For most of his career Edward Chamberlin taught economics at Harvard (1937–1967). He made significant contributions to microeconomics, particularly on competition theory and consumer choice, and their connection to prices. Edward Chamberlin coined the term "
product differentiation" to describe how a supplier may be able to charge a greater amount for a product than
perfect competition would allow. In 1962 was admitted as corresponding academician to the RACEF.
His most significant contribution was the
Chamberlinian monopolistic competition theory. Chamberlin published his book The Theory of Monopolistic Competition in 1933, the same year that
Joan Robinson published her book on the same topic: The Economics of Imperfect Competition, so these two economists can be regarded as the parents of the modern study of imperfect competition. Chamberlain's book is often compared to Robinson's book The Economics of Imperfect Competition, in which Robinson coined the term "
monopsony," which is used to describe the buyer converse of a seller monopoly. Monopsony is commonly applied to buyers of labour, where the employer has wage setting power that allows it to exercise Pigouvian exploitation
 and pay workers less than their marginal productivity. Robinson used monopsony to describe the wage gap between women and men workers of equal productivity.
Chamberlin is also considered one of the first theorists who applied the marginal revenue idea, which is implicit on Cournot´s monopoly theory in the late 1920´s and early 1930´s.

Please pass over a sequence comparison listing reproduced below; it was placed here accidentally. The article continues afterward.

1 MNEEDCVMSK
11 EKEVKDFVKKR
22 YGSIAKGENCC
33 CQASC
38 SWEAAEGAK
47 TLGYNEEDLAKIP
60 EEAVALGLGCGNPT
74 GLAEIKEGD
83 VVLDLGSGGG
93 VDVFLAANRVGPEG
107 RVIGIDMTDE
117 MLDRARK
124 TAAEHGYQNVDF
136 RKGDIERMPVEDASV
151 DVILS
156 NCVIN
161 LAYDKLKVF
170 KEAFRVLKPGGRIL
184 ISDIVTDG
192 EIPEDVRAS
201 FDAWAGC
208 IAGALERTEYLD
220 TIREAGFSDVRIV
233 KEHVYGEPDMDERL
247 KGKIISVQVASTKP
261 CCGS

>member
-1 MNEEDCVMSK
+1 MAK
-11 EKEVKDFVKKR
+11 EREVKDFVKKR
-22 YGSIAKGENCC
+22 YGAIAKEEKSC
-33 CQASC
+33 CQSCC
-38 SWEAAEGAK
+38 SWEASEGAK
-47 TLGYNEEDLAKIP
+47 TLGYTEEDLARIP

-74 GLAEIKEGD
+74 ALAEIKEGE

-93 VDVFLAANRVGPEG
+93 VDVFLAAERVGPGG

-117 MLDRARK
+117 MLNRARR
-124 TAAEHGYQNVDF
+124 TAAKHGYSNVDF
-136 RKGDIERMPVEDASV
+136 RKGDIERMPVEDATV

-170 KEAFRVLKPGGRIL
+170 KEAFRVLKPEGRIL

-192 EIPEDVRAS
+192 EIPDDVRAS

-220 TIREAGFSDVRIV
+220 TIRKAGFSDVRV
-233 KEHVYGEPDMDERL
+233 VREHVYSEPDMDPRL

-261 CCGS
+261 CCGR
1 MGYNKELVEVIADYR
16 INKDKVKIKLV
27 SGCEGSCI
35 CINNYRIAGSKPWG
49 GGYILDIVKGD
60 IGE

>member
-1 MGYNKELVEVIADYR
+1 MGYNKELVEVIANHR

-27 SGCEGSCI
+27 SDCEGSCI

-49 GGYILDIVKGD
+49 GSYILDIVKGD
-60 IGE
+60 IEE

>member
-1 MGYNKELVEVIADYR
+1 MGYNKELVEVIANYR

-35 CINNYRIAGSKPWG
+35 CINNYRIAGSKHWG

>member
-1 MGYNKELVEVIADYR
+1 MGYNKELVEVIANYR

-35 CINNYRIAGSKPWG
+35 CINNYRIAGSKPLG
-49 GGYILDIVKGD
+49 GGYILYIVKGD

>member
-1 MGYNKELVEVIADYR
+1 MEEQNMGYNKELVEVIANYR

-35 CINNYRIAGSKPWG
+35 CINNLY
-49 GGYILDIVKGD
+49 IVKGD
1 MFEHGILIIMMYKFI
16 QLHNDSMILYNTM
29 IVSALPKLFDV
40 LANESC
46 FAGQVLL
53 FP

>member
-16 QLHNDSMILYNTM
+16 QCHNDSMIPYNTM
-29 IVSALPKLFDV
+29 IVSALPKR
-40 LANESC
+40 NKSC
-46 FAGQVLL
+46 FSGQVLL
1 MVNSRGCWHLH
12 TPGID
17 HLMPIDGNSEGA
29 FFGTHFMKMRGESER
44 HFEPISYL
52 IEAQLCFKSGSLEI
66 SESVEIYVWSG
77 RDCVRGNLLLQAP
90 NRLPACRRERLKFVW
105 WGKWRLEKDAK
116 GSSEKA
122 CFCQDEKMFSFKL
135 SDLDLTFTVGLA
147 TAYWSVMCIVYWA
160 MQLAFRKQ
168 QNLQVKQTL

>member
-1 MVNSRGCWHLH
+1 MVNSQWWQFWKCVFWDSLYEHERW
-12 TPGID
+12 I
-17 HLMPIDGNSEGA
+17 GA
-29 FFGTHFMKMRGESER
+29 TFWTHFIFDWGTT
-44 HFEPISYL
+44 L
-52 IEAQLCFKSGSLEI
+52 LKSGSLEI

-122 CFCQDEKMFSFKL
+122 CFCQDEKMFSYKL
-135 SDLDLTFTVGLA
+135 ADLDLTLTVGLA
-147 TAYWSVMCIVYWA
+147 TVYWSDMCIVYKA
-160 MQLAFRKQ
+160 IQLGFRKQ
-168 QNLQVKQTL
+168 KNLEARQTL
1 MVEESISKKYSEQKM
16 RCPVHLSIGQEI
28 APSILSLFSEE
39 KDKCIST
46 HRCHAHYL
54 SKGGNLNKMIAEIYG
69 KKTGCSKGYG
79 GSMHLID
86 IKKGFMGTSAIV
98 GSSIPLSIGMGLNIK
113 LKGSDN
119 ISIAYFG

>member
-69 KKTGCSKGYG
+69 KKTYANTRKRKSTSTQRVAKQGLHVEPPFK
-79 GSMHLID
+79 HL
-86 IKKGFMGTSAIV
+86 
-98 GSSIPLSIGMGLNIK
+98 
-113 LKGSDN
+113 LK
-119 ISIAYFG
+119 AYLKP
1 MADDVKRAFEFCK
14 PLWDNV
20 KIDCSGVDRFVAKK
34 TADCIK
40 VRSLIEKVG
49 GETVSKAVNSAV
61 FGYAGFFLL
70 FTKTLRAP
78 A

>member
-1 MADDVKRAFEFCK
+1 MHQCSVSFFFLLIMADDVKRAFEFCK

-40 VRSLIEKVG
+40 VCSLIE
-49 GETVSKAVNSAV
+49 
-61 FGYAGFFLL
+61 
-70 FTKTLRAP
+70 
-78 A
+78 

Chamberlin is thought to have conducted "not only the first market experiment, but also the first
economic experiment of any kind," with experiments he used in the classroom to illustrate how prices don't necessarily reach equilibrium.
 Chamberlin concludes that most market prices are determined by monopolistic and competitive aspects.
Chamberlin's theory of monopolistic competition is used by
Harrison White in his "markets from networks" model of market structure and competition.
The works of Chamberlin, Robinson, and other contributors to the
Structure-Conduct-Performance Paradigm were heavily discounted by game theorists in the 1960s, but Nobel-Prize winner
Paul Krugman and others built the foundations of the
New Theory of International Trade by combining such theories of industrial structure with production functions that assumed significant
economies of scale and scope.